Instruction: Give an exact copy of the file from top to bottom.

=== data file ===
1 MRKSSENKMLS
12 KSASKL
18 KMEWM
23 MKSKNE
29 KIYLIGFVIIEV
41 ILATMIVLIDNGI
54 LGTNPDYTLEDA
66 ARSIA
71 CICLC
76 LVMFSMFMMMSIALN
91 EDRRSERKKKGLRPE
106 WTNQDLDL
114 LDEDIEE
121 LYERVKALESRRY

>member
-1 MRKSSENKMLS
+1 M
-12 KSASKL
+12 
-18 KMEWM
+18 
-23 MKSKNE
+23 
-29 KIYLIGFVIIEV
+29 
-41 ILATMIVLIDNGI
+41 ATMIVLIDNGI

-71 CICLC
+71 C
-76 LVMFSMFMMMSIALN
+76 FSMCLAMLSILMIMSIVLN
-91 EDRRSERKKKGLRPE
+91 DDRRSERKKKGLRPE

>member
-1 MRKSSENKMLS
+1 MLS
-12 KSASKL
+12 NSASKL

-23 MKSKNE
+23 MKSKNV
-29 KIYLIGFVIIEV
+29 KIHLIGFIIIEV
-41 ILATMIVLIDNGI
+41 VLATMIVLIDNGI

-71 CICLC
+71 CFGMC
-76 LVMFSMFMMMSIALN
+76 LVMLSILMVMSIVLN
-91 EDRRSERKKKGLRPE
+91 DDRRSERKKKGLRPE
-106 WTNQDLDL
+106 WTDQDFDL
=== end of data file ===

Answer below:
1 MRKSSENKMLS
12 KSASKL
18 KMEWM
23 MKSKNE
29 KIYLIGFVIIEV
41 ILATMIVLIDNGI
54 LGTNPDYTLEDA
66 ARSIA
71 CICLC
76 LVMFSMFMMMSIALN
91 EDRRSERKKKGLRPE
106 WTNQDLDL
114 LDEDIEE
121 LYERVKALESRRY

>member
-1 MRKSSENKMLS
+1 M
-12 KSASKL
+12 
-18 KMEWM
+18 
-23 MKSKNE
+23 
-29 KIYLIGFVIIEV
+29 
-41 ILATMIVLIDNGI
+41 ATMIVLIDNGI

-71 CICLC
+71 C
-76 LVMFSMFMMMSIALN
+76 FSMCLAMLSILMIMSIVLN
-91 EDRRSERKKKGLRPE
+91 DDRRSERKKKGLRPE

>member
-1 MRKSSENKMLS
+1 MLS
-12 KSASKL
+12 NSASKL

-23 MKSKNE
+23 MKSKNV
-29 KIYLIGFVIIEV
+29 KIHLIGFIIIEV
-41 ILATMIVLIDNGI
+41 VLATMIVLIDNGI

-71 CICLC
+71 CFGMC
-76 LVMFSMFMMMSIALN
+76 LVMLSILMVMSIVLN
-91 EDRRSERKKKGLRPE
+91 DDRRSERKKKGLRPE
-106 WTNQDLDL
+106 WTDQDFDL